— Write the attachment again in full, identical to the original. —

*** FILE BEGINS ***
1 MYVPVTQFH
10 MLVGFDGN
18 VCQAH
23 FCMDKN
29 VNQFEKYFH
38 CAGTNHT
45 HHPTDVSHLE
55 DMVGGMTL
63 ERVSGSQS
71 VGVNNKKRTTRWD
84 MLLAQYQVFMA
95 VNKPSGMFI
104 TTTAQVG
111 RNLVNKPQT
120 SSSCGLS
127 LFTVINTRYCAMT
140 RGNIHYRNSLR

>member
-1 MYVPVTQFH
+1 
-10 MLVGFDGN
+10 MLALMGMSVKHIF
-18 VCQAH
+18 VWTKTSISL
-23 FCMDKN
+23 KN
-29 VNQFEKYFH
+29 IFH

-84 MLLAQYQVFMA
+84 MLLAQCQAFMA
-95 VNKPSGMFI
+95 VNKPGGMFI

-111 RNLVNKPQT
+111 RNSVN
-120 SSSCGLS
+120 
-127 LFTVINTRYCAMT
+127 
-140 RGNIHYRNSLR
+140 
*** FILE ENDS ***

1 MYVPVTQFH
10 MLVGFDGN
18 VCQAH
23 FCMDKN
29 VNQFEKYFH
38 CAGTNHT
45 HHPTDVSHLE
55 DMVGGMTL
63 ERVSGSQS
71 VGVNNKKRTTRWD
84 MLLAQYQVFMA
95 VNKPSGMFI
104 TTTAQVG
111 RNLVNKPQT
120 SSSCGLS
127 LFTVINTRYCAMT
140 RGNIHYRNSLR

>member
-1 MYVPVTQFH
+1 
-10 MLVGFDGN
+10 MLALMGMSVKHIF
-18 VCQAH
+18 VWTKTSISL
-23 FCMDKN
+23 KN
-29 VNQFEKYFH
+29 IFH

-84 MLLAQYQVFMA
+84 MLLAQCQAFMA
-95 VNKPSGMFI
+95 VNKPGGMFI

-111 RNLVNKPQT
+111 RNSVN
-120 SSSCGLS
+120 
-127 LFTVINTRYCAMT
+127 
-140 RGNIHYRNSLR
+140 